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Found 15 result(s)
Copernicus is a European system for monitoring the Earth. Copernicus consists of a complex set of systems which collect data from multiple sources: earth observation satellites and in situ sensors such as ground stations, airborne and sea-borne sensors. It processes these data and provides users with reliable and up-to-date information through a set of services related to environmental and security issues. The services address six thematic areas: land monitoring, marine monitoring, atmosphere monitoring, climate change, emergency management and security. The main users of Copernicus services are policymakers and public authorities who need the information to develop environmental legislation and policies or to take critical decisions in the event of an emergency, such as a natural disaster or a humanitarian crisis. Based on the Copernicus services and on the data collected through the Sentinels and the contributing missions , many value-added services can be tailored to specific public or commercial needs, resulting in new business opportunities. In fact, several economic studies have already demonstrated a huge potential for job creation, innovation and growth.
4TU.ResearchData, previously known as 3TU.Datacentrum, is an archive for research data. It offers the knowledge, experience and the tools to share and safely store scientific research data in a standardized, secure and well-documented manner. 4TU.Centre for Research Data provides the research community with: Advice and support on data management; A long-term archive for scientific research data; Support for current research projects; Tools for reusing research data.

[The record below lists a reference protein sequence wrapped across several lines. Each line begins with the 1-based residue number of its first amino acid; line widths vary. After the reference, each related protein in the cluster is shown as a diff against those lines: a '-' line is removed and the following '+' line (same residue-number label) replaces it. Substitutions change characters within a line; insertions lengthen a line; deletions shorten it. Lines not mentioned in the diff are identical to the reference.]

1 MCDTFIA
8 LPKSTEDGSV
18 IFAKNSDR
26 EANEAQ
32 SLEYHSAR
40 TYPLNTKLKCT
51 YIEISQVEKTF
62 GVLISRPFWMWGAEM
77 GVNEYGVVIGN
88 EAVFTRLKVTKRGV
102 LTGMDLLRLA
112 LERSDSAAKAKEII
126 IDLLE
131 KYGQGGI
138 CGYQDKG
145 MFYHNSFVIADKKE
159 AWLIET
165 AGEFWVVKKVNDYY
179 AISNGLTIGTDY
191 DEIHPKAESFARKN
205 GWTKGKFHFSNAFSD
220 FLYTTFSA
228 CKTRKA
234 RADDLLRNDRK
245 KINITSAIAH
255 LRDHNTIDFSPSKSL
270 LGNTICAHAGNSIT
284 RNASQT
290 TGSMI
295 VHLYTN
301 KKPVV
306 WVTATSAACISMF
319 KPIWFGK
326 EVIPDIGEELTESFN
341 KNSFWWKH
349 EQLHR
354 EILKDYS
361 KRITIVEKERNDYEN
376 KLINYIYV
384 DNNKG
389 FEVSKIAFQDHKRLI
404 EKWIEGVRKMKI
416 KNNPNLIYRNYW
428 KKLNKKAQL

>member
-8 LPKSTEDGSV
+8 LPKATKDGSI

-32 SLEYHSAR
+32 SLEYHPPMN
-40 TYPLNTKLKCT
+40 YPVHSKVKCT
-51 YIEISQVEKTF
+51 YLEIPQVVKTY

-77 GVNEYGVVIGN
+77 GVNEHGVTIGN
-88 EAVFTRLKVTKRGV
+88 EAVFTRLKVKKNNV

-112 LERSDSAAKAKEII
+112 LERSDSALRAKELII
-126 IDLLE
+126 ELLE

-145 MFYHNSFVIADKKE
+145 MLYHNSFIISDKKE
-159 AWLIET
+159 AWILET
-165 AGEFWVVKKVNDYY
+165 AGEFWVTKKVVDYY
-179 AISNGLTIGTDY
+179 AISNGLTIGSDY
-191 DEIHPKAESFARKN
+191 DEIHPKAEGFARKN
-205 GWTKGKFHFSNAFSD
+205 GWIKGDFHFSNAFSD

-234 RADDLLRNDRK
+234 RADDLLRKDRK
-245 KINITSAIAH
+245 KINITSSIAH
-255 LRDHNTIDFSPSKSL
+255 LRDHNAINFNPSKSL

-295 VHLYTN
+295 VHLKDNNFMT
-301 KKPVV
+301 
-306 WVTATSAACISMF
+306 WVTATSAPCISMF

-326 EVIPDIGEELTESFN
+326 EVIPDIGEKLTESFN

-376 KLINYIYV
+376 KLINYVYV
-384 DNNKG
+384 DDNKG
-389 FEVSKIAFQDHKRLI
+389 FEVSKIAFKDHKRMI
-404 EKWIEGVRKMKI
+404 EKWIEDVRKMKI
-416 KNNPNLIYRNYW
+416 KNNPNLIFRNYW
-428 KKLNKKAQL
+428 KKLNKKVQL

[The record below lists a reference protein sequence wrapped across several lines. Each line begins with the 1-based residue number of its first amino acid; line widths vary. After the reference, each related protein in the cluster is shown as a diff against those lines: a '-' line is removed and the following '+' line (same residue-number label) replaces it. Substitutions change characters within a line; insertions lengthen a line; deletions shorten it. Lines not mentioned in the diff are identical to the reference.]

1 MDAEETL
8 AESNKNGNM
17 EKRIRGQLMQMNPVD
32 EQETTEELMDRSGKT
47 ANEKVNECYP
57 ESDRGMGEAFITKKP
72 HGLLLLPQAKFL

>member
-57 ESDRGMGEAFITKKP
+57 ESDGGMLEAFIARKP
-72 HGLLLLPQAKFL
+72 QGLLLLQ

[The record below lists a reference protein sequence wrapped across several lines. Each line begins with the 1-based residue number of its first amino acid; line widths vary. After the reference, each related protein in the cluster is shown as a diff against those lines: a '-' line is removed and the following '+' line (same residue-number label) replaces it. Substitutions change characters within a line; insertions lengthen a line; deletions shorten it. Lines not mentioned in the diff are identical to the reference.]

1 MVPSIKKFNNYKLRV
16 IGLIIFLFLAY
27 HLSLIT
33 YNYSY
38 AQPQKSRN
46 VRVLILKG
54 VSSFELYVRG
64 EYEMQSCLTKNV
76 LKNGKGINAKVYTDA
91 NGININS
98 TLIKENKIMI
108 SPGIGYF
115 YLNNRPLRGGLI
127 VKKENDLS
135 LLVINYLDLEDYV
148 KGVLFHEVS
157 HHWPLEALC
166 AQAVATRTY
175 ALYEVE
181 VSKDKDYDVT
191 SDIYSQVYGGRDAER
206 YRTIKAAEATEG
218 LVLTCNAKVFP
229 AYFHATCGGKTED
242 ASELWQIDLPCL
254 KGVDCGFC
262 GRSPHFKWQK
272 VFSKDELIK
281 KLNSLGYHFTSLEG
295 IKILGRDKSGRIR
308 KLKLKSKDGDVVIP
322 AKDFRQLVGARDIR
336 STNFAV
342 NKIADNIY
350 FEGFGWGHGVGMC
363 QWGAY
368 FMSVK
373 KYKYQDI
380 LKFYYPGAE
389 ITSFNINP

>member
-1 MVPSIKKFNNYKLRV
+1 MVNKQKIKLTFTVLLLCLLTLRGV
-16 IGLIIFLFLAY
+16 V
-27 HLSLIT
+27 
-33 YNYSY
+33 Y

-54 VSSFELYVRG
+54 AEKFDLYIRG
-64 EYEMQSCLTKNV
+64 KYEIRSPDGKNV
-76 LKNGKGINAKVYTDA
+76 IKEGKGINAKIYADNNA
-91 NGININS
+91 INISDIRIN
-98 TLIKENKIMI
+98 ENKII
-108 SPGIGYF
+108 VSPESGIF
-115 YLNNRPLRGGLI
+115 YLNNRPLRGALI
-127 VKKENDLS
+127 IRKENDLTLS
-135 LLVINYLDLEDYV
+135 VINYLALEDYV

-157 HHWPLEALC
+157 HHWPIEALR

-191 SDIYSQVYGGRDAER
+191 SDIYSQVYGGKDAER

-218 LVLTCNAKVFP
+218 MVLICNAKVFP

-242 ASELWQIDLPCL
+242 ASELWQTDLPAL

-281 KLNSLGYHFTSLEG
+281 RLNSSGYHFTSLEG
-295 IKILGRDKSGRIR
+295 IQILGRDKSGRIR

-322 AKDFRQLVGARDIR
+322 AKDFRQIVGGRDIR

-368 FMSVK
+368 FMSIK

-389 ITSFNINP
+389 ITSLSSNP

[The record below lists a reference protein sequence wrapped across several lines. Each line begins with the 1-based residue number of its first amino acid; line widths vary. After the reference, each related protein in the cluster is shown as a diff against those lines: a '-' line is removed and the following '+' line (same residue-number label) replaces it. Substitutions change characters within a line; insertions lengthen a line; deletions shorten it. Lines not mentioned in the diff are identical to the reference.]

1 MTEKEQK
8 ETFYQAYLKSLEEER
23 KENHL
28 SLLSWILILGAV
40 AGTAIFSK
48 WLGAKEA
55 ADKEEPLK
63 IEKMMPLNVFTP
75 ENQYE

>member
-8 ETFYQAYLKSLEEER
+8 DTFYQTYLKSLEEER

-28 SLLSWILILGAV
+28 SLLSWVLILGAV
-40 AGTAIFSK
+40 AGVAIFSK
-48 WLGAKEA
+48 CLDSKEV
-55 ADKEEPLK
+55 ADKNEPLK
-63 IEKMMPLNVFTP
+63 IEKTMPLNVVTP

Country
BExIS is the online data repository and information system of the Biodiversity Exploratories Project (BE). The BE are a German network of biodiversity related working groups from areas such as vegetation and soil science, zoology and forestry. Up to three years after data acquisition, the data use is restricted to members of the BE. Thereafter, the data is usually public available (https://www.bexis.uni-jena.de/PublicData/PublicDataDefault.aspx).
ETH Data Archive is ETH Zurich's long-term preservation solution for digital information such as research data, documents or images. It serves as the backbone of data curation and for most of its content, it is a “dark archive” without public access. In this capacity, the ETH Data Archive also archives the content of ETH Zurich’s Research Collection which is the primary repository for members of the university and the first point of contact for publication of data at ETH Zurich. All data that was produced in the context of research at the ETH Zurich, can be published and archived in the Research Collection. In the following cases, a direct data upload into the ETH Data Archive though, has to be considered: - Upload and registration of software code according to ETH transfer’s requirements for Software Disclosure. - A substantial number of files, have to be regularly submitted for long-term archiving and/or publishing and browser-based upload is not an option: the ETH Data Archive may offer automated data and metadata transfers from source applications (e.g. from a LIMS) via API. - Files for a project on a local computer have to be collected and metadata has to be added before uploading the data to the ETH Data Archive: -- we provide you with the local file editor docuteam packer. Docuteam packer allows to structure, describe, and organise data for an upload into the ETH Data Archive and the depositor decides when submission is due.
Country
GnpIS is a multispecies integrative information system dedicated to plant and fungi pests. It bridges genetic and genomic data, allowing researchers access to both genetic information (e.g. genetic maps, quantitative trait loci, association genetics, markers, polymorphisms, germplasms, phenotypes and genotypes) and genomic data (e.g. genomic sequences, physical maps, genome annotation and expression data) for species of agronomical interest. GnpIS is used by both large international projects and plant science departments at the French National Institute for Agricultural Research. It is regularly improved and released several times per year. GnpIS is accessible through a web portal and allows to browse different types of data either independently through dedicated interfaces or simultaneously using a quick search ('google like search') or advanced search (Biomart, Galaxy, Intermine) tools.